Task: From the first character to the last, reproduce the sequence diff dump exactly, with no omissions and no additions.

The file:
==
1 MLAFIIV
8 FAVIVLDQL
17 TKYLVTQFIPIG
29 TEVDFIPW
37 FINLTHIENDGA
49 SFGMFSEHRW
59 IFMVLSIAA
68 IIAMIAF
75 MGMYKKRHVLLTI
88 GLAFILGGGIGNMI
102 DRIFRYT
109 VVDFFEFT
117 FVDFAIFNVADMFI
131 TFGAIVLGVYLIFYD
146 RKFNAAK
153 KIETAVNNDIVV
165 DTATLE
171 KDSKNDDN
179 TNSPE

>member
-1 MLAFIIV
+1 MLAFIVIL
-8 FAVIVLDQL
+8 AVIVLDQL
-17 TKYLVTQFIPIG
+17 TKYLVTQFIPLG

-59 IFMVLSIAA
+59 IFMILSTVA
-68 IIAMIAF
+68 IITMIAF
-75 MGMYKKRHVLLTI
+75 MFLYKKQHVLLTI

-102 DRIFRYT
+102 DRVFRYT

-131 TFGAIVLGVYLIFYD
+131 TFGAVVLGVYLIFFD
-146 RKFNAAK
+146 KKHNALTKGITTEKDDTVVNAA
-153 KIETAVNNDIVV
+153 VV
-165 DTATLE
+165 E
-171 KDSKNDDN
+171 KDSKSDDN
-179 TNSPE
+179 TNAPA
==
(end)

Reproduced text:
1 MLAFIIV
8 FAVIVLDQL
17 TKYLVTQFIPIG
29 TEVDFIPW
37 FINLTHIENDGA
49 SFGMFSEHRW
59 IFMVLSIAA
68 IIAMIAF
75 MGMYKKRHVLLTI
88 GLAFILGGGIGNMI
102 DRIFRYT
109 VVDFFEFT
117 FVDFAIFNVADMFI
131 TFGAIVLGVYLIFYD
146 RKFNAAK
153 KIETAVNNDIVV
165 DTATLE
171 KDSKNDDN
179 TNSPE

>member
-1 MLAFIIV
+1 MLAFIVIL
-8 FAVIVLDQL
+8 AVIVLDQL
-17 TKYLVTQFIPIG
+17 TKYLVTQFIPLG

-59 IFMVLSIAA
+59 IFMILSTVA
-68 IIAMIAF
+68 IITMIAF
-75 MGMYKKRHVLLTI
+75 MFLYKKQHVLLTI

-102 DRIFRYT
+102 DRVFRYT

-131 TFGAIVLGVYLIFYD
+131 TFGAVVLGVYLIFFD
-146 RKFNAAK
+146 KKHNALTKGITTEKDDTVVNAA
-153 KIETAVNNDIVV
+153 VV
-165 DTATLE
+165 E
-171 KDSKNDDN
+171 KDSKSDDN
-179 TNSPE
+179 TNAPA